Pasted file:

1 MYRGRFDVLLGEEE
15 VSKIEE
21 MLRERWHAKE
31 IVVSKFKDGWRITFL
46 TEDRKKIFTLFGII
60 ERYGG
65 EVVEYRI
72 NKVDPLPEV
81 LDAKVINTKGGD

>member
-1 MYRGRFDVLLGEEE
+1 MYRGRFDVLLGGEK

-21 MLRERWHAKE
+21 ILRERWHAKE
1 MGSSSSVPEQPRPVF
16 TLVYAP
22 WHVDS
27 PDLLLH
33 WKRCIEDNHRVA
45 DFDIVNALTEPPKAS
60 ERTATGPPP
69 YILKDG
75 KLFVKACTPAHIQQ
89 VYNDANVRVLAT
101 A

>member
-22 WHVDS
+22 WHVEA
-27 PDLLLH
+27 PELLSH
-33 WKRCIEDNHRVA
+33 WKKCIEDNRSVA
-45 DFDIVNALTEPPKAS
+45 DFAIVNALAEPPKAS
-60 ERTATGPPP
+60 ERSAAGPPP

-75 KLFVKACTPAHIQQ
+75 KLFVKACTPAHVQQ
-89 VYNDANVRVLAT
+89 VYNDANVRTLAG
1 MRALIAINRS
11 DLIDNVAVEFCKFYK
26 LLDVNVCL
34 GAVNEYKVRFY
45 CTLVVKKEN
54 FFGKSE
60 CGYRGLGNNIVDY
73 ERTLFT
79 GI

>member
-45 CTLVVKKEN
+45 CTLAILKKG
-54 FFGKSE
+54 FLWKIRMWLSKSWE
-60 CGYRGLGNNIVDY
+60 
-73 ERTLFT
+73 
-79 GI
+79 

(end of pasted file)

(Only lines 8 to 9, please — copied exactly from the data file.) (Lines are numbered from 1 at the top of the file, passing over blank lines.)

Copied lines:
72 NKVDPLPEV
81 LDAKVINTKGGD